Solved

How do the JavaScript &&  !== operators work together?

Posted on 2016-09-07
3
62 Views
Last Modified: 2016-09-07
function() {
return '{{visitor.id}}' && '{{visitor.id}}' !== 'undefined' ? '{{visitor.id}}' : undefined;
}

Open in new window


Hi - I'm trying to debug some code and don't know JavaScript well enough to fully understand this piece of code. But from what I can gather, I believe this piece of code says (in laymens terms)
Return visitor.id if visitor.id is undefined

Is this correct? If not, could you help me understand what this is doing?
0
Comment
  • 2
3 Comments
 
LVL 55

Accepted Solution

by:
Julian Hansen earned 500 total points
ID: 41788510
&& is a boolean operator that returns true if both expressions left and right are true

!== is a strict comparison operator

0, false and null all evaluate to false but !== false checks specifically for the false value (0, null will not match)

return '{{visitor.id}}' && '{{visitor.id}} !== 'undefined'

Open in new window

This looks like a template expression from Angular or similar. In a strict JavaScript sense '{{vistor.id}}' is just a string so will evaluate to true
I am guessing there is some compiling of that expression that is going on.

The expression is using a ternary operator (?) which is a short version of if (expr) then ... else...

Assuming that the {{visitor.id}} strings are being evaluated to the value of the id property of the visitor object then the return value is checking that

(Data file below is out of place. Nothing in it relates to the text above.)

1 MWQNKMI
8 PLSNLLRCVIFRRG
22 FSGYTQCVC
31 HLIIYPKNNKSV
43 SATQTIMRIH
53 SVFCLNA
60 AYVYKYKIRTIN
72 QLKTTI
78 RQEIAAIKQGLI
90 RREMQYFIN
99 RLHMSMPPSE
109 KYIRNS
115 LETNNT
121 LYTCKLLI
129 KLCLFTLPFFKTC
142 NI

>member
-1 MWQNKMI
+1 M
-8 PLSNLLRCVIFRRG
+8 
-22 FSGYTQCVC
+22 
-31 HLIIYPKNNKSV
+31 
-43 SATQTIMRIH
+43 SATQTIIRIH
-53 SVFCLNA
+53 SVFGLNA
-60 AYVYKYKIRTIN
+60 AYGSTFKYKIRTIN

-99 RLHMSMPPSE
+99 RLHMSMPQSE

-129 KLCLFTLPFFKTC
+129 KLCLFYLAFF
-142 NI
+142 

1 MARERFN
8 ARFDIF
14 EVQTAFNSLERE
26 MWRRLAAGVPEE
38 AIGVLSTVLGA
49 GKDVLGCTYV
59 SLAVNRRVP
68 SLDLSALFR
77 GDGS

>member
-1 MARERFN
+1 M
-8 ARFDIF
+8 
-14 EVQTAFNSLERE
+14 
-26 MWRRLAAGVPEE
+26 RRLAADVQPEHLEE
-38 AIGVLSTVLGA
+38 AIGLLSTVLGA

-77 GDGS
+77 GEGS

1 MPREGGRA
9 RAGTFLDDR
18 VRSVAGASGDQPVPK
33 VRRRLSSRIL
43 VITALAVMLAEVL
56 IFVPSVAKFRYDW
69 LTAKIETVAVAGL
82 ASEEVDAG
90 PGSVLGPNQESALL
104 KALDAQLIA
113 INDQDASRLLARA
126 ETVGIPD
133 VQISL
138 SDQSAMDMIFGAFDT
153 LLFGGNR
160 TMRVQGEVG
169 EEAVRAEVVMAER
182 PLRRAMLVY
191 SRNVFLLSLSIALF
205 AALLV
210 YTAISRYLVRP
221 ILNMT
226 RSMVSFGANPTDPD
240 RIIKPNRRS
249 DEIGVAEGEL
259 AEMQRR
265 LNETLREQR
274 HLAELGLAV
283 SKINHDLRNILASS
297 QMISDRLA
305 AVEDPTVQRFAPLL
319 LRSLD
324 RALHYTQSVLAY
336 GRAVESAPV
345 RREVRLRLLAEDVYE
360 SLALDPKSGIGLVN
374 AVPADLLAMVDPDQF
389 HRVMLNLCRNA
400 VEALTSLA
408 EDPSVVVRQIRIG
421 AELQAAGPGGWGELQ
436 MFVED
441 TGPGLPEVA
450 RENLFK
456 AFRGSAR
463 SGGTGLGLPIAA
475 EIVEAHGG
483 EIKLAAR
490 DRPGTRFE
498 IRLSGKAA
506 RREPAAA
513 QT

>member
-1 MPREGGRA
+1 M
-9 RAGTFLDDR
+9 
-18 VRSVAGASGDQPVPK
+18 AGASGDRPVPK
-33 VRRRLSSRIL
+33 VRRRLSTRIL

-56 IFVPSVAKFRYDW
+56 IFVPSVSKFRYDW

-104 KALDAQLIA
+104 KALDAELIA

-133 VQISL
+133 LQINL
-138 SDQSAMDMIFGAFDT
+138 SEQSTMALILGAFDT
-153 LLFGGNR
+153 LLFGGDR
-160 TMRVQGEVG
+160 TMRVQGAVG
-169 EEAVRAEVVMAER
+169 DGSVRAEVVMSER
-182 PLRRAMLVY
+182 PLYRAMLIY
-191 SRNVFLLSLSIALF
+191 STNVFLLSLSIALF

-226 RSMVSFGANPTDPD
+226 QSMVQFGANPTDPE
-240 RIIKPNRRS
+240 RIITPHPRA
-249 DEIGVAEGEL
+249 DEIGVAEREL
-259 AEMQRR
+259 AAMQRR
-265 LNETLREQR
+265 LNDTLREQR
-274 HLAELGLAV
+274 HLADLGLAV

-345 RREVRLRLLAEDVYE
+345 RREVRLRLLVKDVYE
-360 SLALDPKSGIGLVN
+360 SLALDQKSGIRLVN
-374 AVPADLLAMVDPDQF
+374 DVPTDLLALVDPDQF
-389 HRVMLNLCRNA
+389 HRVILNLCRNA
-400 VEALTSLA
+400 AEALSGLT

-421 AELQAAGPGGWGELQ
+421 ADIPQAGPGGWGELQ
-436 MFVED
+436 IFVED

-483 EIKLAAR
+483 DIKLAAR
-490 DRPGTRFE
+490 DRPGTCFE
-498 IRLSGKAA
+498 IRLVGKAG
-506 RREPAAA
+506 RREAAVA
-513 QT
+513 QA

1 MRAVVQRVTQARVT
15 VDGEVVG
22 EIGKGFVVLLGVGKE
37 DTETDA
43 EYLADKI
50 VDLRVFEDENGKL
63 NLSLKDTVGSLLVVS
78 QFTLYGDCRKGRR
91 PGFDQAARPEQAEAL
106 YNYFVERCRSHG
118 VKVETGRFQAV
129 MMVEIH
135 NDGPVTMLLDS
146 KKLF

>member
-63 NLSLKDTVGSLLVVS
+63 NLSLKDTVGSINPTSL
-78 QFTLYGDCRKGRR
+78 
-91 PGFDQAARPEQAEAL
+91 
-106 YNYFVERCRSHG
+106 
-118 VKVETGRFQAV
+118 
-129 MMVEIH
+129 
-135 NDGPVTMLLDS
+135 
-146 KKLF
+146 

visitor.id is not a false value and it is not equal to undefined then return its value otherwise return undefined.

Seems like a waste of CPU cycles to me - a long winded way of saying return visitor.id but without seeing the context I cannot say.

To answer your question - no it will always return a value and from what I can see it will be whatever visitor.id is.
0
 

Author Comment

by:Elizabeth "Smalls" Eckels
ID: 41788518
This was a very good explanation, thank you so much.

The context of the expression was to prevent an analytics system from overwriting a Visitor ID (such as ABC123) with "false" or "undefined" on web pages where it was false or undefined. The analytics system itself can't be configured to ignore undefined or false values, so that was the intent of this expression. I just didn't understand if, how or why it worked...but now I do. Thanks Julian!
0
 
LVL 55

Expert Comment

by:Julian Hansen
ID: 41788559
You are welcome.
0

Featured Post

Master Your Team's Linux and Cloud Stack!

The average business loses $13.5M per year to ineffective training (per 1,000 employees). Keep ahead of the competition and combine in-person quality with online cost and flexibility by training with Linux Academy.

Question has a verified solution.

If you are experiencing a similar issue, please ask a related question

Suggested Solutions

There’s a good reason for why it’s called a homepage – it closely resembles that of a physical house and the only real difference is that it’s online. Your website’s homepage is where people come to visit you. It’s the family room of your website wh…
When crafting your “Why Us” page, there are a plethora of pitfalls to avoid. Follow these five tips, and you’ll be well on your way to creating an effective page.
The viewer will receive an overview of the basics of CSS showing inline styles. In the head tags set up your style tags: (CODE) Reference the nav tag and set your properties.: (CODE) Set the reference for the UL element and styles for it to ensu…
The viewer will learn the benefit of using external CSS files and the relationship between class and ID selectors. Create your external css file by saving it as style.css then set up your style tags: (CODE) Reference the nav tag and set your prop…

821 members asked questions and received personalized solutions in the past 7 days.

Join the community of 500,000 technology professionals and ask your questions.

Join & Ask a Question